Playground Safety (page 2)
Non-fatal playground injuries are most often due to falls. The leading cause of death related to the playground and playground equipment is strangulation, and the majority of these deaths occur on home playgrounds.
- From 1990 to 2000, at least 147 children have died from playground equipment-related injuries. Nearly 70 percent of these deaths occurred on home playgrounds.
- About 45% of playground-related injuries are severe, which include fractures, internal injuries, concussions, dislocations, and amputations.
- In 2004, nearly 206,900 children ages 14 and under were treated in hospital emergency rooms for playground equipment-related injuries; children ages 5 to 14 accounted for nearly 75 percent of these injuries.
- The public playground injury rate among children ages 5 and under has doubled since 1980.
- In 2001, an estimated 8,250 children under the age of 2 years were treated in hospital emergency rooms for injuries associated with playground equipment; 95 percent of the injured were between 1 and 2 years old. Ninety-five percent of the injured children were 12 to 23 months of age.
- Children ages 5 to 9 account for more than half of all playground-related injuries. The majority of these injuries occur at school.
- Children less than 4 are more likely to suffer head and face injuries, while children ages 5 to 14 are more likely to suffer injuries to the arm and hand.
- Female children hold a slightly higher risk of experiencing playground-related injuries than males.
- Falls are the most common mode of playground injury accounting for approximately 80 percent of all playground-related injuries.
- Strangulation is the primary cause of playground fatalities, accounting for over 50 percent of the deaths. Falls to the ground are responsible for an additional 20 percent of the deaths.
- Head injuries are involved in 75 percent of all fall-related deaths associated with playground equipment.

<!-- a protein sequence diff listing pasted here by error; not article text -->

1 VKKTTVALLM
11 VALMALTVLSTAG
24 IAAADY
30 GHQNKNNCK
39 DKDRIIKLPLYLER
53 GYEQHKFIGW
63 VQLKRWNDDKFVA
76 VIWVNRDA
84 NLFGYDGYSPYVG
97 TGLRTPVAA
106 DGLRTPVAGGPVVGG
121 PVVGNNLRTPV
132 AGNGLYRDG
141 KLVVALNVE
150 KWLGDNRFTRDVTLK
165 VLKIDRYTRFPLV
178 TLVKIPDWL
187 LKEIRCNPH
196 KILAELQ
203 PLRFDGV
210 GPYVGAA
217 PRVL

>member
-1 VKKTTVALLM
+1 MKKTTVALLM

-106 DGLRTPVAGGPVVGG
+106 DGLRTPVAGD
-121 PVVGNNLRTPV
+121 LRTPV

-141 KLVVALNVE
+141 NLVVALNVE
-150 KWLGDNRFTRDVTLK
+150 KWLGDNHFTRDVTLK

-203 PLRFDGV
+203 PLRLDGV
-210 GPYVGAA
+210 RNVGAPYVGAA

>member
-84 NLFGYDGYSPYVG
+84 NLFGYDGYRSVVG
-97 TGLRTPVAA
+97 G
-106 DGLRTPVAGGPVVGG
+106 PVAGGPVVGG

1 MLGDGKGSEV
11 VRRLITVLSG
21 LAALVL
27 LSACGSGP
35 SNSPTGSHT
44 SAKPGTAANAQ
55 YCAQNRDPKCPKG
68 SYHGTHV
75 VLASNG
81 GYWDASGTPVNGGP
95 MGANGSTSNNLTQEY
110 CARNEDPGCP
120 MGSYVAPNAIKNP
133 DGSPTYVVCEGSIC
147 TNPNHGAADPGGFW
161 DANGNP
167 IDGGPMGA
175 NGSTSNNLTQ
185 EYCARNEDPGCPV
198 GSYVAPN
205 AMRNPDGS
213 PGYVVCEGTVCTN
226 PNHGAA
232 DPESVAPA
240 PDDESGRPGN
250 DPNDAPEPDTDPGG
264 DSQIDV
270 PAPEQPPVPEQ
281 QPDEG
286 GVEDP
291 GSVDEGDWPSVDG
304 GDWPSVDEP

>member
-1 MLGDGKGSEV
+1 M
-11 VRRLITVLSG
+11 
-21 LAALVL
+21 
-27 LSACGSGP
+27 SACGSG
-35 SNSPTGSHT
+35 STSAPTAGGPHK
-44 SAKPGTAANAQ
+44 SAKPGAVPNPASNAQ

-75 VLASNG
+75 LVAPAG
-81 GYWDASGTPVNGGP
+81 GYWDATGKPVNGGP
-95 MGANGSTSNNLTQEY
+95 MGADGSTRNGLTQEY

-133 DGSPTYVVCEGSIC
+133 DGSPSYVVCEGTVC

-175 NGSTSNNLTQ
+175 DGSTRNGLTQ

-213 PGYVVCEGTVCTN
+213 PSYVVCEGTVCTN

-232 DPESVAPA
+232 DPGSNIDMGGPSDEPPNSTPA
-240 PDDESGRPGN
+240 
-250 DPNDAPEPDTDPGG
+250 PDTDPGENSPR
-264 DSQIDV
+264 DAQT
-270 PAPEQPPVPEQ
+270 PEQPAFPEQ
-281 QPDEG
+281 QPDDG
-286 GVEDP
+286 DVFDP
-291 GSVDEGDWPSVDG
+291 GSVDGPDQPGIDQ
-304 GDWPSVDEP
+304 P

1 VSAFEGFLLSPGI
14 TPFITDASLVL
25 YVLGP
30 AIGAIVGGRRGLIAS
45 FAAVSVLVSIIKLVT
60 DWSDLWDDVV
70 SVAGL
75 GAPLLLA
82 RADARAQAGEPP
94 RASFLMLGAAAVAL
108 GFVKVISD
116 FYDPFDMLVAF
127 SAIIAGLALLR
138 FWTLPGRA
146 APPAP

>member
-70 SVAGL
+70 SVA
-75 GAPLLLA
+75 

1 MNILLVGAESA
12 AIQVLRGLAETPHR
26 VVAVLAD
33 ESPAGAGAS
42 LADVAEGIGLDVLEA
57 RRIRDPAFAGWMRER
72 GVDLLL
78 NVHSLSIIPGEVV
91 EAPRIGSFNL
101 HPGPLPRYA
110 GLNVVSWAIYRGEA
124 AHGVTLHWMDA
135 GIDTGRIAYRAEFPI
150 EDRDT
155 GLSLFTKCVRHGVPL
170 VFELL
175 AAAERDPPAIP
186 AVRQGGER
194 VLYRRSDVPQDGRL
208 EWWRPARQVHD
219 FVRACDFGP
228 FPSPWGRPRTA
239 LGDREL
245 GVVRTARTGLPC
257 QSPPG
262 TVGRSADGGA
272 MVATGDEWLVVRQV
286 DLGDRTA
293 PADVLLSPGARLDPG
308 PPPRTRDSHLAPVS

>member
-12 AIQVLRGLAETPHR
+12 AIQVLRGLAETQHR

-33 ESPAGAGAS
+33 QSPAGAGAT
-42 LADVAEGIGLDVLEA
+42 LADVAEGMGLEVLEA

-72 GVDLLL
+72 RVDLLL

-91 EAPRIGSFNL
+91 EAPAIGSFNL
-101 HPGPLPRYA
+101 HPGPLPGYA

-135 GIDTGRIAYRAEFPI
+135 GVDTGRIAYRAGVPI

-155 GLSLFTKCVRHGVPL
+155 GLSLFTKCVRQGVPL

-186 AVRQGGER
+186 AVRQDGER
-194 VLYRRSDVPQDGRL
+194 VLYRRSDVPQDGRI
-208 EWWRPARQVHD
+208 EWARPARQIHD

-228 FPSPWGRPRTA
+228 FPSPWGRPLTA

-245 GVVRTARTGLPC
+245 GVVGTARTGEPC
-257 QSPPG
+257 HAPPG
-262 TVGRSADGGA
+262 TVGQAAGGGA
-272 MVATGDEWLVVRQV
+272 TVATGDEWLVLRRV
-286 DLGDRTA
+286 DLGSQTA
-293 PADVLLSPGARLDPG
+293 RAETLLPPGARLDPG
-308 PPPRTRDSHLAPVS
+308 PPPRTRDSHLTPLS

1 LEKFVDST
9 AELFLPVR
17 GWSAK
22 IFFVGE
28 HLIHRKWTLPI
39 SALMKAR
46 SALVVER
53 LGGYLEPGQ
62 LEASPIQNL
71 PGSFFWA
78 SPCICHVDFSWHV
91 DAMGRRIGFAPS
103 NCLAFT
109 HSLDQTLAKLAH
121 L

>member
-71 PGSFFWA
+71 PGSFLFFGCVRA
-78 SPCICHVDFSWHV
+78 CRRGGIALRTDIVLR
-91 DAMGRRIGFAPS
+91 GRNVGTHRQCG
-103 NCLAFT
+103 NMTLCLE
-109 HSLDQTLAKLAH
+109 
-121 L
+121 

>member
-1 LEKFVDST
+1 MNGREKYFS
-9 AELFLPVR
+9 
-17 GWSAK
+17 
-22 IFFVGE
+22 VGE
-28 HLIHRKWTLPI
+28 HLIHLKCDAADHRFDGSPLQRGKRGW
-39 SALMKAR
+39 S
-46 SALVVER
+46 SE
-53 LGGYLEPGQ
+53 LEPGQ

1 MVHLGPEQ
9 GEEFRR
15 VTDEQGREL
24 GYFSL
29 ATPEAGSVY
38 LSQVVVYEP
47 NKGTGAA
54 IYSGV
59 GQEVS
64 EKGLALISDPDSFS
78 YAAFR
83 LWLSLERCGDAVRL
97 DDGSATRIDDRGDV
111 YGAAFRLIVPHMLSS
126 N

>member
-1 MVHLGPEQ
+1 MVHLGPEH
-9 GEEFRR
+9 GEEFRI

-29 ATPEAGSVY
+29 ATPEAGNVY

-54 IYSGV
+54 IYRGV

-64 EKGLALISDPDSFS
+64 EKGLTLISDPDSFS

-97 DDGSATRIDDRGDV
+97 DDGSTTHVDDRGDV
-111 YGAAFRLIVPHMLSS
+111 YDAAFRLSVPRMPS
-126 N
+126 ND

- In a study conducted by CPSC, it was found that only 9 percent of home playgrounds had proper protective surfacing. About 80 percent of public playgrounds in the study had proper protective surfacing.
- Lack of supervision is associated with approximately 40 percent of playground injuries.
- A recent study found that children play without adult supervision more often on school playgrounds (32 percent), following park playgrounds (22 percent) and lastly, childcare centers (5 percent).
Where and When
- It is estimated that one-third of playground deaths and 75 percent of playground injuries occur on public playgrounds.
- Nearly 40 percent of playground injuries occur during the months of May, June and September.
- On public playgrounds, over half of the injuries occur as a result of the child climbing on equipment and falling, and 67 percent of injuries that occur on home playgrounds involve swings.
- Increasing adult active supervision of children on playgrounds.
- Decreasing the height of playground equipment and using protective surfaces on the playground (energyabsorbing materials)—such as shredded rubber, wood chips, wood fiber, and sand—that reduce injuries related to falls. Both have shown to markedly reduce injury risk to children.
- Educating the public about the need for playgrounds to have separate age-appropriate playground areas for children. Only 42 percent of U.S. playgrounds have separate play areas for children ages 2 to 5 and children ages 5 to 12, and only 9 percent have signs indicating the age-appropriateness of equipment.
- A recent study found that the rate of playground-related injuries at North Carolina childcare centers dropped 22 percent after a law was passed requiring new playground equipment and surfacing in childcare facilities to conform to U.S. Consumer Product Safety Commission guidelines.
Laws and Regulations:
- Playground equipment guidelines and standards have been developed by the U.S. Consumer Product Safety Commission and the American Society for Testing and Materials. Fifteen states have enacted some form of playground safety legislation.
- The CPSC has issued voluntary guidelines for drawstrings on children’s clothing to prevent children from strangling or getting entangled in the neck and waist drawstrings of outerwear garments, such as jackets and sweatshirts. Children are at risk from strangulation when drawstrings on clothing become entangled in playground equipment.
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